Taxing Wall Street Down to Size
I do not agree with the prescription in this NYTimes Op Ed, but I agree with much in the description.
WHILE supply-side catechism insists that lower taxes are a growth tonic, the theory also argues that if you want less of something, tax it more. The economy desperately needs less of our bloated, unproductive and increasingly parasitic banking system. In this respect, the White House appears to have gone over to the supply side with its proposed tax on big banks, as it scores populist points against the banksters, too.At a structural level, the economy needs a financial sector that adds value, and that is certainly a smaller one. But it also needs more net private savings, which a bank tax (or any tax) will not do.
Make no mistake. The banking system has become an agent of destruction for the gross domestic product and of impoverishment for the middle class. To be sure, it was lured into these unsavory missions by a truly insane monetary policy under which, most recently, the Federal Reserve purchased $1.5 trillion of longer-dated Treasury bonds and housing agency securities in less than a year. It was an unprecedented exercise in market-rigging with printing-press money, and it gave a sharp boost to the price of bonds and other securities held by banks, permitting them to book huge revenues from trading and bookkeeping gains.A bigger problem than low interest rates was poor capital controls. Capital controls are what limit lending, not reserves, and capital controls have absolutely stunk for a while now at every level. The situation is worse now as private capital is no longer in a first loss position.
In supplying the banks with free deposit money (effectively, zero-interest loans), the savers of America are taking a $250 billion annual haircut in lost interest income. And the banks, after reaping this ill-deserved windfall, are pleased to pronounce themselves solvent, ignoring the bad loans still on their books.This is an excellent point that is totally lost on the monetary fanatics who walk the halls of the Academy -- low interest rates rob the private sector of interest income, and thus have a deflationary impact as well as their supposed inflationary impact. The harder one looks for an inflationary mechanism though, the harder it is to find. Low interest rates may, net, hurt the economy.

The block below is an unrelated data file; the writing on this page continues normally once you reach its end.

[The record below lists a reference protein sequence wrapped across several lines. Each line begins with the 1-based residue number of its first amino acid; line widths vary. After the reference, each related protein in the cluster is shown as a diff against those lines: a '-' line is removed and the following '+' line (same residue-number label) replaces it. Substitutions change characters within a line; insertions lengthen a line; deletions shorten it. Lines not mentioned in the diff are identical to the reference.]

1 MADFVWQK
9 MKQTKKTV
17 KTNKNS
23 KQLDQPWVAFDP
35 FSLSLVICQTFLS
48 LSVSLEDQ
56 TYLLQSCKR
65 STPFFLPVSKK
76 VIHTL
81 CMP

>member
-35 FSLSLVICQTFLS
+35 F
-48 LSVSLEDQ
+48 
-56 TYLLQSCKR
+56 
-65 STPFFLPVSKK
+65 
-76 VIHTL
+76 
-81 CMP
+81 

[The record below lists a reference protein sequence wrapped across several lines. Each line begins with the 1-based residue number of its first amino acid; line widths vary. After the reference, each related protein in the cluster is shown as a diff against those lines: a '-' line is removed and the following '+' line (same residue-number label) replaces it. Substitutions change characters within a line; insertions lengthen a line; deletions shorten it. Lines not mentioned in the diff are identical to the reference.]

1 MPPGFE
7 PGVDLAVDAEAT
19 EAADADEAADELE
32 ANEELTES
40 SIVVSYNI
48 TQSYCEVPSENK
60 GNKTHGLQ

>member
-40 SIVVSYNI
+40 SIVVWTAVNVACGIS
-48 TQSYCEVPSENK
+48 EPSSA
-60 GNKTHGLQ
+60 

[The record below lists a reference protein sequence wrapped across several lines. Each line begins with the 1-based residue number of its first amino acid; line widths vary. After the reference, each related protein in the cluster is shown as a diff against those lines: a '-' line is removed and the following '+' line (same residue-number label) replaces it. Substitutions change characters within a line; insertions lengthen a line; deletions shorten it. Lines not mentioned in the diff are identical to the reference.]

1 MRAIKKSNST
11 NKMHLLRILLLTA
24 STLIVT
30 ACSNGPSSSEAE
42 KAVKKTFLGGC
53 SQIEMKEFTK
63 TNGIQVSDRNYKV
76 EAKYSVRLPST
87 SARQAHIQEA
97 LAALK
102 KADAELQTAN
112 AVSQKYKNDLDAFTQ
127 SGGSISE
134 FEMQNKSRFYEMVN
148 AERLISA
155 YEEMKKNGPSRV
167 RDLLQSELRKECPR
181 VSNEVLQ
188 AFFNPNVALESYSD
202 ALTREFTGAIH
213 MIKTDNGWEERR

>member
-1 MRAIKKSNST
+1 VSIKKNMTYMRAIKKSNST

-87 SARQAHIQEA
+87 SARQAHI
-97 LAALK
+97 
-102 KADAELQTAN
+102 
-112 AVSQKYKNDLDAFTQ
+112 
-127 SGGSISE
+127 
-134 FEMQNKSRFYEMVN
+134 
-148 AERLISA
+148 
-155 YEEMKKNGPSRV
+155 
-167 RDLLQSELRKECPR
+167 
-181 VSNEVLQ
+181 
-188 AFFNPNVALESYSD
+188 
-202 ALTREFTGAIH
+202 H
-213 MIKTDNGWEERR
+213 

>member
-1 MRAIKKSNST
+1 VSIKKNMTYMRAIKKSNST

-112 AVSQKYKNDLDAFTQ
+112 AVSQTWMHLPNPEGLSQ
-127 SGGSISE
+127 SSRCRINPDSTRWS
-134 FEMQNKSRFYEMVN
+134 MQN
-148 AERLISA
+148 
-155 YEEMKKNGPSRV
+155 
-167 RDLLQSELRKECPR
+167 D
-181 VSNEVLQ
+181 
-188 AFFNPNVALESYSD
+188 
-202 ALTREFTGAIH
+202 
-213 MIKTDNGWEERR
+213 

To argue, as some conservatives surely will, that a policy-directed shrinking of big banking is an inappropriate interference in the marketplace is to miss a crucial point: the big Wall Street banks are wards of the state, not private enterprises.This is another, excellent point, but if anything too narrow. Banks in general are public private enterprises, with their access to reserve accounts giving them money printing ability that other parts of the private sector do not have. The Federal Reserve is technically a private organization too, but that's obviously nonsense -- it is part of the Government. Banks and GSEs have more in common than they realize.
To be sure, the most direct way to cure the banking system’s ills would be to return to a rational monetary policy based on sensible interest rates, an end to frantic monetization of federal debt and a stable exchange value for the dollar.Monetary policy has almost no impact on the economy. The most direct way to cure the financial system's ills would be to fund the demand for private sector savings via a payroll tax holiday. Banks should be restructured to an extent that makes Glass Steagal look like Barak Obama's financial "reform" act.